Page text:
What’s the difference between a property manager and a project manager? And, when do you need one to help you manage your investment property, your portfolio, or a specific task that needs to get done at your rental property?
We’re exploring this topic today because it’s of particular interest to us. At Chase Pacific, we are property managers who happen to have a lot of experience in project management. We think that area of expertise has given us better tools and skills to effectively lease, manage, and maintain investment properties.
As an investment property owner, think about what you expect from your property manager in San Diego, or anywhere in the surrounding southern California communities. Your expectations are in many ways similar to what clients expect from their project managers, whether we’re talking about construction or some other industry.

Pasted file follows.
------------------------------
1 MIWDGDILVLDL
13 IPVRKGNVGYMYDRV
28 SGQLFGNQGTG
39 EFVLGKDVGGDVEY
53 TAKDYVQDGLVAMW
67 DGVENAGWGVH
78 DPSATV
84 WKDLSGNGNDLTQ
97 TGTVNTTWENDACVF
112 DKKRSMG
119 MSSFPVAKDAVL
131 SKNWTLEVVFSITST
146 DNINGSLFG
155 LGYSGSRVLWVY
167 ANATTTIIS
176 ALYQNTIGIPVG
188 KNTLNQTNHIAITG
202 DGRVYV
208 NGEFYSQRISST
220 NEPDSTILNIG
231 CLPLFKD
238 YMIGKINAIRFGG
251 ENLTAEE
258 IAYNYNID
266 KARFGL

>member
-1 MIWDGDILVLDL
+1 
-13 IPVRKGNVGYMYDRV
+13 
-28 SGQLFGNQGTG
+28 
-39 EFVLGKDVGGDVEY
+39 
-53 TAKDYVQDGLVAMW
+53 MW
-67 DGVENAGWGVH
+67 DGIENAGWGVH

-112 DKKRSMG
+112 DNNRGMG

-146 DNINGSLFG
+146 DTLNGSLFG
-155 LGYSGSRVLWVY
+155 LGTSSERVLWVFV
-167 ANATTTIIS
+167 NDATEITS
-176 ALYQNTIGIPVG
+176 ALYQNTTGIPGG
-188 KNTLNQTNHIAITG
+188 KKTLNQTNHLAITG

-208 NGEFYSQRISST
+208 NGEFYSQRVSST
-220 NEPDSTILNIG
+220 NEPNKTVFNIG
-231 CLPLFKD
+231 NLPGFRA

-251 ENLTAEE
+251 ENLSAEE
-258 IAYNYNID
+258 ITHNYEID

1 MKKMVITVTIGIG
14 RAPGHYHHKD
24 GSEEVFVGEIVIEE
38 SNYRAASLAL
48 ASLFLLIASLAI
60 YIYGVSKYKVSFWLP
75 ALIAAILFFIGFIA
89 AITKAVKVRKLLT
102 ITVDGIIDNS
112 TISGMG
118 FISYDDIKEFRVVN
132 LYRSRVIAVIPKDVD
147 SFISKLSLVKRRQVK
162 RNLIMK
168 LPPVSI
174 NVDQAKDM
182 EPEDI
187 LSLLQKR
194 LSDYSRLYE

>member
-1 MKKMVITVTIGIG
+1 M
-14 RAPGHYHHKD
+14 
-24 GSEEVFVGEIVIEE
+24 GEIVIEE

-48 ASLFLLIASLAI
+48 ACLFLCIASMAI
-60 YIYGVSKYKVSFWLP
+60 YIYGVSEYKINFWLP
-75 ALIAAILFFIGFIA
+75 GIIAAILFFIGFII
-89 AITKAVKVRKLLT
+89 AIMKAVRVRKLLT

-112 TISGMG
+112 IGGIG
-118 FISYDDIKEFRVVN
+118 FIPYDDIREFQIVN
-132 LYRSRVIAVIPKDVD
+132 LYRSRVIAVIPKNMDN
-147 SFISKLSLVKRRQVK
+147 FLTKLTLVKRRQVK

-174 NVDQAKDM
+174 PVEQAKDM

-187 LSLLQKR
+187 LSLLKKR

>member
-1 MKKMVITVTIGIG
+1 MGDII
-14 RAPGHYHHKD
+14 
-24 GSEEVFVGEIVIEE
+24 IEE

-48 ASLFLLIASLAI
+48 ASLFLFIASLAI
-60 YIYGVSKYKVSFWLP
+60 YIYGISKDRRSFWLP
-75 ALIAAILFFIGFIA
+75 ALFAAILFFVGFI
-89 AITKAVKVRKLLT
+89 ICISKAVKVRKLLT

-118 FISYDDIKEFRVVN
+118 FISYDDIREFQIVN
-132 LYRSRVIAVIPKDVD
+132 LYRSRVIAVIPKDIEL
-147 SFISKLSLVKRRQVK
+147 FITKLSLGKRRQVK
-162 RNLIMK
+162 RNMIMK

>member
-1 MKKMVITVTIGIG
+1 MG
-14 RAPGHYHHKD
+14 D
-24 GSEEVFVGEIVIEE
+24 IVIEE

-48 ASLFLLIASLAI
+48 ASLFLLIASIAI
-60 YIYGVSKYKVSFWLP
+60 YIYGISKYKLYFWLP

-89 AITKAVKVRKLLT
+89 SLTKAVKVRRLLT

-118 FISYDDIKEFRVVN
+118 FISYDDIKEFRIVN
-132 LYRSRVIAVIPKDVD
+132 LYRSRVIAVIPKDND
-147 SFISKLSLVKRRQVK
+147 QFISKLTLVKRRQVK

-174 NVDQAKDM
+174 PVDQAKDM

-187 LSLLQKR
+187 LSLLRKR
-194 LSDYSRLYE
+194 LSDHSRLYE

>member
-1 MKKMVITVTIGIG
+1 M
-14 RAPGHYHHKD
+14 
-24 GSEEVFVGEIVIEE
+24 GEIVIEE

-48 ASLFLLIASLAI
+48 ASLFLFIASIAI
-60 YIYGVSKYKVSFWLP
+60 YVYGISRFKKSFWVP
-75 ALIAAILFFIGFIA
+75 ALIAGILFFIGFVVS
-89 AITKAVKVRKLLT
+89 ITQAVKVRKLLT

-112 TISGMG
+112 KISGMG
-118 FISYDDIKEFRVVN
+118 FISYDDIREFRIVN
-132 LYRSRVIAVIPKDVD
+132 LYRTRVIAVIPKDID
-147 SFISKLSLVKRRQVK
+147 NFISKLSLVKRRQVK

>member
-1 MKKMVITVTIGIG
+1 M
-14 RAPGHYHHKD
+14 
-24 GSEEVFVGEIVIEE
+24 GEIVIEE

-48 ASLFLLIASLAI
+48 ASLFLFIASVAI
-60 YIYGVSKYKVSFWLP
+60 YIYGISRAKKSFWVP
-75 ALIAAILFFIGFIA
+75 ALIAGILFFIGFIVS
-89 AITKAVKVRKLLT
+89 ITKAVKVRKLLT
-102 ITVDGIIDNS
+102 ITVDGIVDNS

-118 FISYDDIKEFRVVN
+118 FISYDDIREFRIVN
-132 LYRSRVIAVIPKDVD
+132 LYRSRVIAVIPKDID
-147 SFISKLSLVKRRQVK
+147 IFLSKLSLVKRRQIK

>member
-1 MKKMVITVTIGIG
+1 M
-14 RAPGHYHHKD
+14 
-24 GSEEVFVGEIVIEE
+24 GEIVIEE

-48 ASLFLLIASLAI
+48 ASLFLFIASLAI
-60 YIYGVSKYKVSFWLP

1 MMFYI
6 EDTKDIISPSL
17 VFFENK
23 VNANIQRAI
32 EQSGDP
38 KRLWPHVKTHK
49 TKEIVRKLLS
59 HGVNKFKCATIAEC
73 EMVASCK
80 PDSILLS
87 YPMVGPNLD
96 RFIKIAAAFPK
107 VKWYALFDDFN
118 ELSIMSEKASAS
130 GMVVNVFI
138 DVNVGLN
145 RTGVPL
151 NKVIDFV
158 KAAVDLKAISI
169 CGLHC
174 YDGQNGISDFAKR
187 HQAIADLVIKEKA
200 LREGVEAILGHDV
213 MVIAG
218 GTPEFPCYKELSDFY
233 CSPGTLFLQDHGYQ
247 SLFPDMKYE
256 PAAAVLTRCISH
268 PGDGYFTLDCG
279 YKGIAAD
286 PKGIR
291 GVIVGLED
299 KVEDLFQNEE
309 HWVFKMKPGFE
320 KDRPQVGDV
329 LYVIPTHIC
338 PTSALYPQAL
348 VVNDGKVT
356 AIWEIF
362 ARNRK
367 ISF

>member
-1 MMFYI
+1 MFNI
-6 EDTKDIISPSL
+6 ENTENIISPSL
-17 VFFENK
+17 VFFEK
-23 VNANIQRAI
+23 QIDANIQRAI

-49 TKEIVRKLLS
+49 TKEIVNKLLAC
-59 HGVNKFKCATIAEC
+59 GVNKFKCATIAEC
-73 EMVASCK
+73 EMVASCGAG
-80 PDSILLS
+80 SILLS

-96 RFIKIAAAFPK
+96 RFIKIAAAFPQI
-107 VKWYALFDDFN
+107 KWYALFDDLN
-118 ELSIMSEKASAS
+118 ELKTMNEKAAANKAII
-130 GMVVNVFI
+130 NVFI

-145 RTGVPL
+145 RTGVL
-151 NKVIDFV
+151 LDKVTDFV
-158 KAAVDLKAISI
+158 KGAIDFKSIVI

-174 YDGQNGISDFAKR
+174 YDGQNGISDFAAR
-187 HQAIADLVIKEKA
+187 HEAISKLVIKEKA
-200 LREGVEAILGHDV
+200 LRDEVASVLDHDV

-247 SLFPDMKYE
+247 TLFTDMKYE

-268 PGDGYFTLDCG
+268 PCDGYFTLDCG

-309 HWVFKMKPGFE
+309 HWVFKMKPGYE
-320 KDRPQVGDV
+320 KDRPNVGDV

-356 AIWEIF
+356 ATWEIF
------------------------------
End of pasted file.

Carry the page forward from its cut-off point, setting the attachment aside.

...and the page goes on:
Both project managers and property managers are expected to plan and execute specific tasks to reach the established goals of their clients. While their titles may be slightly different, the essence of what they do is generally the same.
So, let’s start by taking a look at when you should hire each type of professional, and why. Then, we’ll explore some of the benefits that come with making those hires.
When Should You Hire a Property Manager?
A property manager is focused exclusively on properties. Real estate can mean a lot of things. It’s a building. It’s a home. It’s residential or commercial. Sometimes, it’s land.